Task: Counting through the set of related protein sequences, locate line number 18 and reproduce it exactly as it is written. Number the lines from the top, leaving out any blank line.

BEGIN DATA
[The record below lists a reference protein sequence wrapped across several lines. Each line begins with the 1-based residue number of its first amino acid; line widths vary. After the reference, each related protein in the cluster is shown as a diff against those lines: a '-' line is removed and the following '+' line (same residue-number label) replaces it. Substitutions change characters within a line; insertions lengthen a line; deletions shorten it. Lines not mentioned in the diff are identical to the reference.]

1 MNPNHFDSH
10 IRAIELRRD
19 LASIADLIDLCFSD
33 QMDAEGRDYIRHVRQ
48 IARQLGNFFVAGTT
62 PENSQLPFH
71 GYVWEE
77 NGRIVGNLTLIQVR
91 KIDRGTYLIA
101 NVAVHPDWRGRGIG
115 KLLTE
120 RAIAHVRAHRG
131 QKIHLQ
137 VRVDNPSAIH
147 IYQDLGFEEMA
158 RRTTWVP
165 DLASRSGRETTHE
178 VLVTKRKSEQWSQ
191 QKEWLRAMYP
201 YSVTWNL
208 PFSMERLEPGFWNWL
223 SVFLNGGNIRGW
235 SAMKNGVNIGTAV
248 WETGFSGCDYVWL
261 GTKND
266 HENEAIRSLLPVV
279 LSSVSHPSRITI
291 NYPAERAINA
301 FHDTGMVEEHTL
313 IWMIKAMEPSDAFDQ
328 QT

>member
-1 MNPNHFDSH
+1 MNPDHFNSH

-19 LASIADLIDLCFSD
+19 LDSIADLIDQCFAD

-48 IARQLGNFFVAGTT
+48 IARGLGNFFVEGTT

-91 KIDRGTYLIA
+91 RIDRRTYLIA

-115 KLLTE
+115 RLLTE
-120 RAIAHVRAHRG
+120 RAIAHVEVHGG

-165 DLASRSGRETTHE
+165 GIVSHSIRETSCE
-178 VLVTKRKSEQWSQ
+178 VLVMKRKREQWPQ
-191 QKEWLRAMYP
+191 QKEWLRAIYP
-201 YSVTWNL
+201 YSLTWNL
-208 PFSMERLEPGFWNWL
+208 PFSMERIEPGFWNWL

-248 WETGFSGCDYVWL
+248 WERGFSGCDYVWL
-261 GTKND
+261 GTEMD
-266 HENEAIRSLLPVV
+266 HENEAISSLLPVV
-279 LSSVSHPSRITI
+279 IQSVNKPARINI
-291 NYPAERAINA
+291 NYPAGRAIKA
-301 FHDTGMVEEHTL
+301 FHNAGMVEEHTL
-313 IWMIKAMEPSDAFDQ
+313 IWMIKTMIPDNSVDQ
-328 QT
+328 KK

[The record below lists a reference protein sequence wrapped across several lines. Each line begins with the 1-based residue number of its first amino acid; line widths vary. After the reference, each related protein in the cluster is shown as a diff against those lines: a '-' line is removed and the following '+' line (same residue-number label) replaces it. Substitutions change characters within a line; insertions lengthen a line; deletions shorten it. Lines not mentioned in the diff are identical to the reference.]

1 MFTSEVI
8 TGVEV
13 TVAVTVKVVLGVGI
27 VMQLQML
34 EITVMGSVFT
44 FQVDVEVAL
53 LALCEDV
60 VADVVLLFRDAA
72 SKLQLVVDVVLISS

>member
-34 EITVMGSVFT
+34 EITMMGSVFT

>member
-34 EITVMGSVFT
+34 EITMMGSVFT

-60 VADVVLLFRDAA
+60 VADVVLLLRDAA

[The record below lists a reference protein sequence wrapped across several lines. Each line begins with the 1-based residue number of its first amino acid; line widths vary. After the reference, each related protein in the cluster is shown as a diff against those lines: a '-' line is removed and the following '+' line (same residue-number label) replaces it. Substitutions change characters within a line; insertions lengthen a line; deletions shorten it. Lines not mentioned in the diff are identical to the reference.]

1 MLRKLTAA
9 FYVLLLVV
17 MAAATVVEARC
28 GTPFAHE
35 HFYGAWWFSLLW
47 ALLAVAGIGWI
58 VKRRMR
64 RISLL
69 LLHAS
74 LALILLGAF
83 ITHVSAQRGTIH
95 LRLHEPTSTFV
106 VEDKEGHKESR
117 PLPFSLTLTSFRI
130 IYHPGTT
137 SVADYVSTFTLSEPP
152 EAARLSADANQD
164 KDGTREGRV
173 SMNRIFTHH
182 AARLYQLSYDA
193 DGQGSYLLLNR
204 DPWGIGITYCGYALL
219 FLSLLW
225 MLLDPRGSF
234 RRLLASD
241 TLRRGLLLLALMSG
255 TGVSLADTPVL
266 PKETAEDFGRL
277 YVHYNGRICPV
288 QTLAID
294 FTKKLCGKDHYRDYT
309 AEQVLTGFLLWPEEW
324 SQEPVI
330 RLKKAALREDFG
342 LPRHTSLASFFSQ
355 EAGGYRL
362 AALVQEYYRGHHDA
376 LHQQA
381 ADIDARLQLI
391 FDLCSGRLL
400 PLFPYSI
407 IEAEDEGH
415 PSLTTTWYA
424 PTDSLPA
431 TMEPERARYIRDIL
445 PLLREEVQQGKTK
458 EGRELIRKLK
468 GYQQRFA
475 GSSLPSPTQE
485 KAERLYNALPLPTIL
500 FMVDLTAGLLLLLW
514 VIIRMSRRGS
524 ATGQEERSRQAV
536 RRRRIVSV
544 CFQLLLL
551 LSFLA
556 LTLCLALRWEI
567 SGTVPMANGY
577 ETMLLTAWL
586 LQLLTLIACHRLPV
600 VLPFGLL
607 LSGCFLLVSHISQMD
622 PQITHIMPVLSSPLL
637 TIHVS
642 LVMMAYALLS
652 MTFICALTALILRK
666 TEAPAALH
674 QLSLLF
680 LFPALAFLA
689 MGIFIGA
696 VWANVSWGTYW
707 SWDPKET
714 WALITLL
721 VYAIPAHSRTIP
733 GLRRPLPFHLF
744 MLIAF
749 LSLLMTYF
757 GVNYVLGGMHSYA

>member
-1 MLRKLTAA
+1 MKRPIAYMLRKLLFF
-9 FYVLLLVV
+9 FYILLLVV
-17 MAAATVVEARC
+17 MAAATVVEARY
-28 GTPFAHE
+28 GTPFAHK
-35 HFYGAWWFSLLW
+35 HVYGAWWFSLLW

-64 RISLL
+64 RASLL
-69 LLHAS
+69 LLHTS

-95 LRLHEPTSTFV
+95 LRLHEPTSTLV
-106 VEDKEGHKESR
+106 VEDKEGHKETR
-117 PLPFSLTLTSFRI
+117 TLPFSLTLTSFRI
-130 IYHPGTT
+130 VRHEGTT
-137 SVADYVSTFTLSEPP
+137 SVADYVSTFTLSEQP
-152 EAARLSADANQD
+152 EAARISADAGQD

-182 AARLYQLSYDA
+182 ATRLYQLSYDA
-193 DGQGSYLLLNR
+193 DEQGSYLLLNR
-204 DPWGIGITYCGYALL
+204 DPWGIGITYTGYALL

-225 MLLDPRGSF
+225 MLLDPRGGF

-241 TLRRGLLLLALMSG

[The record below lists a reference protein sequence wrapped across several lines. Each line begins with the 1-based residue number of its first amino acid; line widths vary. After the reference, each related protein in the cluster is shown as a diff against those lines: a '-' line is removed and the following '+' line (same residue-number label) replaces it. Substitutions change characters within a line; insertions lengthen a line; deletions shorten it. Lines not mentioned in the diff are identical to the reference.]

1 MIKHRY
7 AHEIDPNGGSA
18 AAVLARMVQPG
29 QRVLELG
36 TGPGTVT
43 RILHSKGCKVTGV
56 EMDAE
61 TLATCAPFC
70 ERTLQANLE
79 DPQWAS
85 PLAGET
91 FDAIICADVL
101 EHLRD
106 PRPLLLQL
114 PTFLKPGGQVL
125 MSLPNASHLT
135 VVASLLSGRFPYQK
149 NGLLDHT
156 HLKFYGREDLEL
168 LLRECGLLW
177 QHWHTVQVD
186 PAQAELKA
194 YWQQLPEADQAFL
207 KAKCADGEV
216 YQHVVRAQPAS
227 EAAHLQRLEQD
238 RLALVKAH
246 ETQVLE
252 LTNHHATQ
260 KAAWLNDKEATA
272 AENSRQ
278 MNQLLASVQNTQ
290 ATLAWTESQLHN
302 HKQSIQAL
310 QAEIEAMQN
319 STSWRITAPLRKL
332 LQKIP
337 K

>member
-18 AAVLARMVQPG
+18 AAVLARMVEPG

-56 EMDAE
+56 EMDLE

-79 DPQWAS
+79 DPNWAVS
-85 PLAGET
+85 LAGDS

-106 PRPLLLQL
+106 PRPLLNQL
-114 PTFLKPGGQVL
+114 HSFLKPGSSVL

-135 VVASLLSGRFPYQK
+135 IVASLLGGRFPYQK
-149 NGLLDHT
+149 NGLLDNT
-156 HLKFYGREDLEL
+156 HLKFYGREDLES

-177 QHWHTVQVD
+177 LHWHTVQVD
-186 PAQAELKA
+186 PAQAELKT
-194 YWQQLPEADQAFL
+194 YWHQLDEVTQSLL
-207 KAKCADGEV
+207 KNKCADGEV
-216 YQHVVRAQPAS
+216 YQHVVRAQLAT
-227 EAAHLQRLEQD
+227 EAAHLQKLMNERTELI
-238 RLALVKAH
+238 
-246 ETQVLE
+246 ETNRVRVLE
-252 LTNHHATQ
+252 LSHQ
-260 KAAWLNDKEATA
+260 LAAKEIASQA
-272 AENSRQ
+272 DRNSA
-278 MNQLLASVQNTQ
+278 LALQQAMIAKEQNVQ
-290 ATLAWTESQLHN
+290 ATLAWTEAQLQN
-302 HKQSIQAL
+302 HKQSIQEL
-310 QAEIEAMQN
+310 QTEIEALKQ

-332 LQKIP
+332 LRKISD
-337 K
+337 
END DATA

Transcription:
165 DLASRSGRETTHE